All Internet use contributes to our overall bandwidth consumption! Overusing our Internet resources for non-educational purposes ultimately slows down the access for all -- including for teaching and learning.  Set a good example.  Help your kids see why educationally relevant use of the Internet matters at school.  Protect one of our most valuable resources!  


Breaking Down the Classrooms Walls for Professionals

One of the unforeseen blessings of having an educational role such as ours, Instructional Technologies Coordinators, is the opportunity to regularly visit the classrooms of so many professional educators on a daily basis.  I regularly learn more about becoming a better educator during these visits than I could have ever learned through years of "trial and error" in my own classroom. It is one of my greatest regrets that I did not seek out more opportunities to observe the professional practice of my colleagues when I was a classroom teacher.


At Waukesha North, a healthy culture of collaboration has been embraced throughout the building.  As a key element of that, staff members are beginning to seize the opportunity to step outside of their own classrooms and to place their professional learning front and center, as they learn from their colleagues.  Calling them "learning walks" or "instructional rounds," the goal is consistently the same -- learning to improve the craft of teaching by observing, reflecting, asking questions, and implementing.


Principal Jody Landish recently published a thoughtful, sincere, inspiring post about the instructional rounds taking place at North.  Read her reflections related to the value of this level of collaboration and professional learning on her blog post - Instructional Rounds in Education -- Principal of the Purple Palace blog.

A Thing or Two to Teach Our Kids About Technology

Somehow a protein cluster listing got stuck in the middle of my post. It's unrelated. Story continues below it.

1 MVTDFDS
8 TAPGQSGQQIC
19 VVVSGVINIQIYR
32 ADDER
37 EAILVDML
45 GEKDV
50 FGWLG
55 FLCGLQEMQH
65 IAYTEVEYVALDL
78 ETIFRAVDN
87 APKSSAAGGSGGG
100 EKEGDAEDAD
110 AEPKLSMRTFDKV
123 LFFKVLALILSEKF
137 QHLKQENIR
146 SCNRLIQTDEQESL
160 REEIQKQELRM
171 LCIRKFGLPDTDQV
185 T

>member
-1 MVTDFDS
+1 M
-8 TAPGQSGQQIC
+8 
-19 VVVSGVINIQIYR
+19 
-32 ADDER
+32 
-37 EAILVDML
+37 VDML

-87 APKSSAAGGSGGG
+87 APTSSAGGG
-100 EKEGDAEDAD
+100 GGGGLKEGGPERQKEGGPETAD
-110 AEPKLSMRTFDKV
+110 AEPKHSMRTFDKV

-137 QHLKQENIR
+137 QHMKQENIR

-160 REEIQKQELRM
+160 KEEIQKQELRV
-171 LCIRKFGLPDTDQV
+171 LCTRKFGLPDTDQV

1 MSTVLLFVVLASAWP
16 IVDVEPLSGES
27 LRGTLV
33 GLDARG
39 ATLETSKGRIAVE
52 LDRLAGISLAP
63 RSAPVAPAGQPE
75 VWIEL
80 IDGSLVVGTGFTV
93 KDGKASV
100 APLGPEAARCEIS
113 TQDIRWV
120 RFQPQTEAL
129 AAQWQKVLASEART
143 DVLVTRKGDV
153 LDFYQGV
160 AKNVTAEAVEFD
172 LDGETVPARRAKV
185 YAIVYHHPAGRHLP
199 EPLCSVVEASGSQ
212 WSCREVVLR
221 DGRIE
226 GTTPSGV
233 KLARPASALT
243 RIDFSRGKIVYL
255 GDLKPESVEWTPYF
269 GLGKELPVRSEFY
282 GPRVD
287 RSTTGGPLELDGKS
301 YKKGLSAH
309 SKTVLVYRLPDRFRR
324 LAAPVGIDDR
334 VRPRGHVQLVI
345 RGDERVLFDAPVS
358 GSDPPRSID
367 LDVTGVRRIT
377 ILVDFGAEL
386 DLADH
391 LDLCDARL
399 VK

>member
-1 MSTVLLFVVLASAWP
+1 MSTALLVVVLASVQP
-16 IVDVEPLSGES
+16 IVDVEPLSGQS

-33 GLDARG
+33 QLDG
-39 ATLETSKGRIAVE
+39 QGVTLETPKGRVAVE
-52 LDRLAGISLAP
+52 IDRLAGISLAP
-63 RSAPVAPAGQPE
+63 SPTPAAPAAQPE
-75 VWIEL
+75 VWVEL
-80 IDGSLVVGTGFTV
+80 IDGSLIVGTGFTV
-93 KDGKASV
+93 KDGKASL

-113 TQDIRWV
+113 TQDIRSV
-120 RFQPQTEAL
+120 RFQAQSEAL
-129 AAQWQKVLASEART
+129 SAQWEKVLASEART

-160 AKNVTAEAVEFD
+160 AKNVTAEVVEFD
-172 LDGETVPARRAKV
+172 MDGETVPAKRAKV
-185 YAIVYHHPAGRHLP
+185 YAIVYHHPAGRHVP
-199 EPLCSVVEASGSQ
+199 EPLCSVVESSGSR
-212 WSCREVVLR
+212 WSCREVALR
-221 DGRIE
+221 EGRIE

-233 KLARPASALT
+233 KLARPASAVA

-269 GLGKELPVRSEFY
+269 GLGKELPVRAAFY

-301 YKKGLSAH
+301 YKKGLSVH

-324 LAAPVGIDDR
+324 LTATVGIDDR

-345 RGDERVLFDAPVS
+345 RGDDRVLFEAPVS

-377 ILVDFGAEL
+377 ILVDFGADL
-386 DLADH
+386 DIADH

I'm fortunate to have colleagues from around the district feeding me great articles when they find them.  This article, forwarded to me by Butler teacher, Mollie Heilberger, points to a critical point of conversation.  Thanks, Mollie, for bringing this to my attention.

A recent article from the New Tech Network blog serves as a reminder to us that just because a student is born in an era where technology is omni-present, that doesn't necessarily mean that they are innately knowledgeable about how to use that technology productively for academic or professional pursuits.


Digital Native Does Not Mean Digital Literate

The blog post talks about a false assumption that we are all increasingly at risk of making about our students.  The assumption asserts that simply because our youth have grown up in an era where the Internet, computer access, Google, and Facebook are readily accessible, our kids innately know how to utilize the tools for meaningful academic work.


It is no wonder that we make this assumption.  For many of us, our lack of comfort with technology, mixed with the popularity of that same technology with most young people (I dare you to find one who doesn't regularly use a smart phone, or at least know how a smart phone works) leads us to believe that young people somehow just "get it" when it comes to technology.  Mix that with a little bit of naive, misguided confidence on behalf of many young people in masterfully using various forms of technology (I dare you to find a classroom of kids that doesn't have a least one "expert" technologist on software he/she has never used before in his/her life), and it's easy to understand why we tend to trust that somewhere along our genetic lineage a dominant technology trait was formed and turned on with the invent of Google.